"If the euro fails, then Europe fails."
- German Chancellor Angela Merkel (HT: The Economic Collapse)
The Euro has its issues. It combines 17 disparate currencies into one. This group of nations is known as The Eurozone. The Euro works based upon a framework of internal limits that Eurozone members would adapt. The agreement was that no Eurozone member would take on annual public debt in excess of 3% of that nation’s GDP. The total ratio of all public debt to GDP was set at 60%. Violators were supposed to pay a fine. In 2005, Germany and France both went over the limit. The remainder of the Eurozone members lacked the will to bell the cat.
Once Germany and France went unpunished, the 3% limit became an amusing bromide. In 2007, only six of the 17 Eurozone Members had public debt over the 60% limit. By 2010, 12 of the 17 Eurozone members were in violation. Portugal, Ireland, Italy, Greece and Spain (PIIGS) all seemed to be on the verge of total economic meltdown.
Rather than hold members accountable to a rule being honored only in the breach, the Eurozone turned into the Bailout Zone. The Council of The European Union stepped in on 10 May 2010. They set up a fund to transfer up to 500Bn Euro from more wealthy countries to the so-called PIIGS.
The Euro had previously worked to everyone’s advantage. Smaller, nations got to borrow as if they were France or Germany, while France and Germany got a protectionism-free market for their exports. As long as the Euro gave something to everyone, it was viewed as a convenience. Once it exacted rigorous costs, it became a threat to national sovereignty.
As Greece failed to take advantage of the European Union’s bailouts, the EU began to work on a long-term bailout program to make permanent the mechanisms that currently transfer wealth into poorer Eurozone members and force wealthier banks to buy bad sovereign debt. The European Parliament did this by approving a treaty that established The European Stability Mechanism.
Opinion in Europe is now sharply divided. German Chancellor, Angela Merkel, fights to keep the Euro afloat, but is faced with a brutal reality. Puru Saxena describes the magnitude of Greece’s public debt problem below.
In Greece, government debt now represents almost 160% of GDP and the average yield on Greek debt is around 15%. Thus, if Greece’s debt is rolled over without restructuring, its interest costs alone will amount to approximately 24% of GDP.
The German banking experts feel they can’t truly digest the sovereign debt that they’ve already swallowed in 2010. The CEO of Deutsche Bank Josef Ackermann decided to talk down to Earth this past Labor Day. He offered his opinion on the accounting stability of his own operation below.
"It's stating the obvious that many European banks would not survive having to revalue sovereign debt held on the banking book at market levels,
But what does the average German Citizen think? With much of the 500Bn in bailout coming from German sources, they are not excited. International Forecaster.com writes on German public opinion regarding the Euro.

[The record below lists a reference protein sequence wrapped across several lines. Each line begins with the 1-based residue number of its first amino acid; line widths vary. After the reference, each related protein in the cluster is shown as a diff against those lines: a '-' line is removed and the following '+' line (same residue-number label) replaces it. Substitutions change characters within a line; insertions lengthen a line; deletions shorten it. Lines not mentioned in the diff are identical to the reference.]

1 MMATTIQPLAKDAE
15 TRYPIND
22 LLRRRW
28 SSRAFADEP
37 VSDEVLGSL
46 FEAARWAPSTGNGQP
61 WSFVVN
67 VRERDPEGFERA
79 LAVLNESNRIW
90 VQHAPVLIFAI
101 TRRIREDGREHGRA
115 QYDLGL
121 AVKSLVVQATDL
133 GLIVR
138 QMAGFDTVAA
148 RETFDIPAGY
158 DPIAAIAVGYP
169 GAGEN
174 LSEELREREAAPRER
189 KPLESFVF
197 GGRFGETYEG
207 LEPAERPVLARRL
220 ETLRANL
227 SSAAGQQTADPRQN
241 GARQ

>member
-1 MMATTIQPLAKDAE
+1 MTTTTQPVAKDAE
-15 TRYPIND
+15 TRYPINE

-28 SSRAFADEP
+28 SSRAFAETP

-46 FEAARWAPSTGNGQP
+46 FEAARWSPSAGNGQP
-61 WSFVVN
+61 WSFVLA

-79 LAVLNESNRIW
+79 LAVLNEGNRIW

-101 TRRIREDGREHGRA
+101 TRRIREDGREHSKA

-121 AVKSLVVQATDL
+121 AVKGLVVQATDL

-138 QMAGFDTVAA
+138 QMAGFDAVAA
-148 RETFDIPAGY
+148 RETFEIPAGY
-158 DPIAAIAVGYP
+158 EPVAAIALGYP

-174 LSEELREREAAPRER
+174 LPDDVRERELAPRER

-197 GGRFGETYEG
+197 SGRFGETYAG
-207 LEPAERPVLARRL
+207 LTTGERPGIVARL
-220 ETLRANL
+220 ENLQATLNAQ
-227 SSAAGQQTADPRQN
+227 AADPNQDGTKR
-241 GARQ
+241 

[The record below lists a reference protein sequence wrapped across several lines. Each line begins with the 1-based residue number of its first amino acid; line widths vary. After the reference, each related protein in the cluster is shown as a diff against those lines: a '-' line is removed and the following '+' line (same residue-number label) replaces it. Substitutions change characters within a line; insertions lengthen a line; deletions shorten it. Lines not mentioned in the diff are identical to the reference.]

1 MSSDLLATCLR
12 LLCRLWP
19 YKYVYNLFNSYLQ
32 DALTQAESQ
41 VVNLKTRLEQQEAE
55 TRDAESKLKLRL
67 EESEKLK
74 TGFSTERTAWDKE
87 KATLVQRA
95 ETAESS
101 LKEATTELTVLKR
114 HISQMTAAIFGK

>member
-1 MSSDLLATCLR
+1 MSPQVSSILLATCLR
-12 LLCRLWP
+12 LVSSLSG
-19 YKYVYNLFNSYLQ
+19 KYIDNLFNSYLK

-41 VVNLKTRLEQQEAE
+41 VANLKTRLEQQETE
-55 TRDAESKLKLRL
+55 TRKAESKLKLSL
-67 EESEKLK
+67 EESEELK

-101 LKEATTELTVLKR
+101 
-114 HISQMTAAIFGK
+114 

76% of Germans say they have little or no faith in the euro, up from 71% two months ago. This is what we have been stating for ten years. Long-term 69% to 71% have never wanted the euro. The poll is not at all surprising. The Germany people are saying we have put up with the euro and euro zone for long enough – we want out now.
Germans feel they are forced to eat the losses caused by others. They get punished for properly doing their jobs. On voting day, they hit back. In six local elections in 2011, Angela Merkel’s coalition has lost or won by a decreased margin in ever one. In Mecklenburg-Western Pomerania, Angela Merkel’s home region, The Social Democrats, Germany’s mainstream Leftist Party won 37% of the vote and will lead that state’s government. This is seen by some as a precursor to what will happen when Merkel herself stands for re-election.
In Finland, the issue of Euro-Bailouts played a significant role in a national, parliamentary election. The True Finns, a rightwing (by European standards), nationalist movement, finished 3rd in Finland’s voting. They gained a whopping 447,819 votes from their performance in 2007. This was out of less than 3 million total votes cast nationwide.
The True Finn Party would seem Jacksonian by American standards and observers have nick-named them a non-socialist workers party. They have been compared to The Tea Party Movement in the United States. The True Finns opposed bailing out Southern Europe via the EU. They strongly oppose the open borders laws advocated by the EU. They are what Europeans describe as Euro-skeptic Party.
This is becoming a more common opinion in European elections. Denmark, Sweden, The Netherlands, France, Switzerland and Italy have all seen similar resurgences in euro skepticism in the last two years.
These people are not the Neanderthals they are accused of being. They tire of seeing Brussels order their nation’s banks to buy 1-yr Greek bonds that require an 81% interest rate to move at market. They want their money back and they want their nations back as well.
The Euro stands between these people and their goals. A Euro-skeptic revolution, more even than economic implausibility, will be what dooms the Euro. Nationalism is on the rise, Globalism is on the wane. The Euro will die as a direct consequence of this trend.